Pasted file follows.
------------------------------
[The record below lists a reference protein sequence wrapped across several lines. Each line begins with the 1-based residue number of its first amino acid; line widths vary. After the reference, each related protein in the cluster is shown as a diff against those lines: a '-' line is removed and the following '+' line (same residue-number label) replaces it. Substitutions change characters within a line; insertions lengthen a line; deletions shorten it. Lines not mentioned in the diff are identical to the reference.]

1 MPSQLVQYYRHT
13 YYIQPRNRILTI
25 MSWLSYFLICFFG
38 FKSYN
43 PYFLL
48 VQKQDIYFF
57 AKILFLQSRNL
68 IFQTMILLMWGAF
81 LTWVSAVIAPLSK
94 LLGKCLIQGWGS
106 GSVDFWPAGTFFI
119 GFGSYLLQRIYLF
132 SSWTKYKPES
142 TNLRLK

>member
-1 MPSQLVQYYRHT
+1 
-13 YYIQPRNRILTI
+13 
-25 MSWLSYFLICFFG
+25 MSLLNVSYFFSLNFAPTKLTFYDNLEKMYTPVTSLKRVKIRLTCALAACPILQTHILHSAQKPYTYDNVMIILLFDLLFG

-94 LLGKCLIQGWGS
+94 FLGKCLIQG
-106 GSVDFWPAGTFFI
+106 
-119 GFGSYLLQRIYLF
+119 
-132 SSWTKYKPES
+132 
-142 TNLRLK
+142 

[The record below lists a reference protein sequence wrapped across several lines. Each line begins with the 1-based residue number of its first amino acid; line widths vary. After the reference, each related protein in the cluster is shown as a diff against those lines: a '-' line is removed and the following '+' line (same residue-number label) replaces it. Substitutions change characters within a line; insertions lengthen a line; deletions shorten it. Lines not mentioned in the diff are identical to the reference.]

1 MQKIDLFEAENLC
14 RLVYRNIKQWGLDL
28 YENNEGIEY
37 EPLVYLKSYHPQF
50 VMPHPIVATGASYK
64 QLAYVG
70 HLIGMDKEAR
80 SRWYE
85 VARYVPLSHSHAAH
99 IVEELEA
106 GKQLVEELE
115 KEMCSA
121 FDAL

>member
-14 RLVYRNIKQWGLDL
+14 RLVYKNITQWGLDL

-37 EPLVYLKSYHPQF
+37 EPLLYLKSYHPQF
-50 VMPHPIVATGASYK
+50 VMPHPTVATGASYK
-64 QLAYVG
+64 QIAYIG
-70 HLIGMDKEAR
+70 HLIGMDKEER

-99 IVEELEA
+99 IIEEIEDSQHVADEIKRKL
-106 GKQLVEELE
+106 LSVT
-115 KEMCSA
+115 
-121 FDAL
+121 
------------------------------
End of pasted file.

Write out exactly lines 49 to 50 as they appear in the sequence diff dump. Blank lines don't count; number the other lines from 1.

+14 RLVYKNITQWGLDL

-37 EPLVYLKSYHPQF